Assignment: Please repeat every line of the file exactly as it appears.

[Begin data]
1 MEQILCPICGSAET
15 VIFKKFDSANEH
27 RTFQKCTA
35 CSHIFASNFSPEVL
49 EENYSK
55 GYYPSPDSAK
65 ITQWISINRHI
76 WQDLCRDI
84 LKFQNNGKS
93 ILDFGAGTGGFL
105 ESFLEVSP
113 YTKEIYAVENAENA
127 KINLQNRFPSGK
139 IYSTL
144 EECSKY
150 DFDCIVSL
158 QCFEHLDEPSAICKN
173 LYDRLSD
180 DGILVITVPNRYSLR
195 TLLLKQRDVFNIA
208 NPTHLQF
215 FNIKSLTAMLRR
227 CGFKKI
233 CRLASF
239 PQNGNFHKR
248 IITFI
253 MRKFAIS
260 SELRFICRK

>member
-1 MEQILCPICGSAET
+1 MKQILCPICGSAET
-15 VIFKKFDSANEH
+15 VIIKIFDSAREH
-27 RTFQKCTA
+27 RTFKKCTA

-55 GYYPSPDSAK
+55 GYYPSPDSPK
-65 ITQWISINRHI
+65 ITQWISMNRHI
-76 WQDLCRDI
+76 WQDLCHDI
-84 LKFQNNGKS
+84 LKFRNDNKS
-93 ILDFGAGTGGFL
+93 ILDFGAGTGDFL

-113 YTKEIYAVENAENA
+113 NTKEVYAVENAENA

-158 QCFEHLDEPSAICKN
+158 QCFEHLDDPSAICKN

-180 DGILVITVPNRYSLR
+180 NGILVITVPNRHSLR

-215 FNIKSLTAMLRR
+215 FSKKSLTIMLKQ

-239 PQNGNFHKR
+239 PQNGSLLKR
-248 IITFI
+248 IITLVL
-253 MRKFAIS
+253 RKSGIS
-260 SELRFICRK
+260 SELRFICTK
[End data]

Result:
1 MEQILCPICGSAET
15 VIFKKFDSANEH
27 RTFQKCTA
35 CSHIFASNFSPEVL
49 EENYSK
55 GYYPSPDSAK
65 ITQWISINRHI
76 WQDLCRDI
84 LKFQNNGKS
93 ILDFGAGTGGFL
105 ESFLEVSP
113 YTKEIYAVENAENA
127 KINLQNRFPSGK
139 IYSTL
144 EECSKY
150 DFDCIVSL
158 QCFEHLDEPSAICKN
173 LYDRLSD
180 DGILVITVPNRYSLR
195 TLLLKQRDVFNIA
208 NPTHLQF
215 FNIKSLTAMLRR
227 CGFKKI
233 CRLASF
239 PQNGNFHKR
248 IITFI
253 MRKFAIS
260 SELRFICRK

>member
-1 MEQILCPICGSAET
+1 MKQILCPICGSAET
-15 VIFKKFDSANEH
+15 VIIKIFDSAREH
-27 RTFQKCTA
+27 RTFKKCTA

-55 GYYPSPDSAK
+55 GYYPSPDSPK
-65 ITQWISINRHI
+65 ITQWISMNRHI
-76 WQDLCRDI
+76 WQDLCHDI
-84 LKFQNNGKS
+84 LKFRNDNKS
-93 ILDFGAGTGGFL
+93 ILDFGAGTGDFL

-113 YTKEIYAVENAENA
+113 NTKEVYAVENAENA

-158 QCFEHLDEPSAICKN
+158 QCFEHLDDPSAICKN

-180 DGILVITVPNRYSLR
+180 NGILVITVPNRHSLR

-215 FNIKSLTAMLRR
+215 FSKKSLTIMLKQ

-239 PQNGNFHKR
+239 PQNGSLLKR
-248 IITFI
+248 IITLVL
-253 MRKFAIS
+253 RKSGIS
-260 SELRFICRK
+260 SELRFICTK